Grande album promotes self-love

By James Mercadante
Staff  Writer

(Twitter)

Just when you thought she was at the peak of her artistic success, Ariana Grande showed off even more new hit content. On Friday, Feb. 8, Grande released her highly-anticipated fifth solo-album, “Thank U, Next,” and may have unveiled her best, most cohesive body of work to date.

Back in 2018, Ariana Grande released her album “Sweetener,” was honored as Billboard’s Woman of the Year, got engaged and broke off an engagement— all in the span of five months.

Grande’s relationships were scrutinized through every social media platform. Her response to those speculations was to casually drop a single that reflected and dismissed the value of her past relationships. This song, “Thank U, Next,” became her first No. 1 hit on the Billboard charts.

Her whirlwind year soon gave way to the genesis of the Thank U, Next era. Grande’s preceding album comes across as sugarcoating her suffering and private issues, hence the title “Sweetener;” however, with “Thank U, Next,” Grande positions her narrative in a completely bare and vulnerable state. She lets the world know she “can’t fake another smile” and “can’t fake that she’s alright,” as said in her songs, which is a heavy contrast to her previously having, “no tears left to cry.”

“Thank U, Next” is composed of a plethora of R&B soulful tracks that function as ingredients to the ultimate self-love album and one where Grande is hyper aware of who she is and is not looking for anyone’s approval. Even though she seems to be giving the the middle finger to all those fake smiles, she still stays so damn likable.

The album begins with the song “Imagine,” where she paints a visual fantasy of an ideal relationship, yet it’s so far out of her reach that she’s forced to, in the song, “imagine a world like that.” This track is an appropriate introduction to the album and her voice ascends sheer excellence by gracing the track with whistle tones that we don’t deserve, yet she serves them anyway.

Grande’s voice is one of the most remarkable features about her, but this album accentuates more than just her vocals — it manifests her capacity to formulate authentic and personal lyrics that resonate with her listeners.

“Ghostin” possesses the most honest lyrics in Grande’s whole career. The song is a ballad that professes the guilt she feels for not being completely over her ex while being in another relationship. Fans speculate that the song is about mourning the loss of her ex, Mac Miller, who passed away due to a drug overdose last year.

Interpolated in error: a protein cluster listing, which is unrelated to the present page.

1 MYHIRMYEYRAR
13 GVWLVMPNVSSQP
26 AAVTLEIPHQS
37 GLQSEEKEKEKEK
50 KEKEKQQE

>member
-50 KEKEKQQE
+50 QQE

She tells her lover, “Though I wish he were here instead/don’t want that living in your head/He just comes to visit me/when I’m dreaming every now and then.” The lyrics in this piece express Grande’s genuine thought process, which evokes emotional responses from her listeners. The ballad ends with an instrumental of violins and string quartets, which can make you feel as if you’re floating; this simulaties a ghost-like feeling, and reminds you again of Miller.

However, Grande presents more fun, catchy songs that can double as petty or witty Instagram captions, such as “Bloodline,” “7 Rings,” “Makeup” and “Break Up With Your Girlfriend, I’m Bored.” These tracks have heavy pop and R&B elements that have memorable melodies and timeless trap-style beats. Most songs on this album can either break your heart, make you want to dance or leave you feeling empowered.

If you need new music to listen to, this is the album for you. Ariana Grande has proved herself as a true artist with this release and it needs recognition.

“Thank U, Next” is gentle, raw and healing. It’s catchy and entertaining, it’s united and tenacious, but most importantly, it’s undeniably real.

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